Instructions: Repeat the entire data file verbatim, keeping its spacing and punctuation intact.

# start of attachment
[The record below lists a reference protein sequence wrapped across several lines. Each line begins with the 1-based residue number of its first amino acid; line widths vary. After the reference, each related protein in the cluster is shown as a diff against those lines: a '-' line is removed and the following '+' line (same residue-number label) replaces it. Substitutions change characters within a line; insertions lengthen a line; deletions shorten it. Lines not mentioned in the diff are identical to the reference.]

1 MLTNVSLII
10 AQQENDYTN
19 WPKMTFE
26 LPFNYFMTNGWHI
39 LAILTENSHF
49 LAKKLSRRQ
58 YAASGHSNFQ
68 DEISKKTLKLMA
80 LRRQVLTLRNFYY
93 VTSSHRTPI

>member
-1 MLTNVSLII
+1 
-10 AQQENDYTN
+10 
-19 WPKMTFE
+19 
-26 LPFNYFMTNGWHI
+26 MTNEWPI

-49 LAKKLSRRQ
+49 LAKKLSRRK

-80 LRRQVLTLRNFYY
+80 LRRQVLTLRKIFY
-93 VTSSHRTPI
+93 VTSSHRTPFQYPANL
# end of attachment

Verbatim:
[The record below lists a reference protein sequence wrapped across several lines. Each line begins with the 1-based residue number of its first amino acid; line widths vary. After the reference, each related protein in the cluster is shown as a diff against those lines: a '-' line is removed and the following '+' line (same residue-number label) replaces it. Substitutions change characters within a line; insertions lengthen a line; deletions shorten it. Lines not mentioned in the diff are identical to the reference.]

1 MLTNVSLII
10 AQQENDYTN
19 WPKMTFE
26 LPFNYFMTNGWHI
39 LAILTENSHF
49 LAKKLSRRQ
58 YAASGHSNFQ
68 DEISKKTLKLMA
80 LRRQVLTLRNFYY
93 VTSSHRTPI

>member
-1 MLTNVSLII
+1 
-10 AQQENDYTN
+10 
-19 WPKMTFE
+19 
-26 LPFNYFMTNGWHI
+26 MTNEWPI

-49 LAKKLSRRQ
+49 LAKKLSRRK

-80 LRRQVLTLRNFYY
+80 LRRQVLTLRKIFY
-93 VTSSHRTPI
+93 VTSSHRTPFQYPANL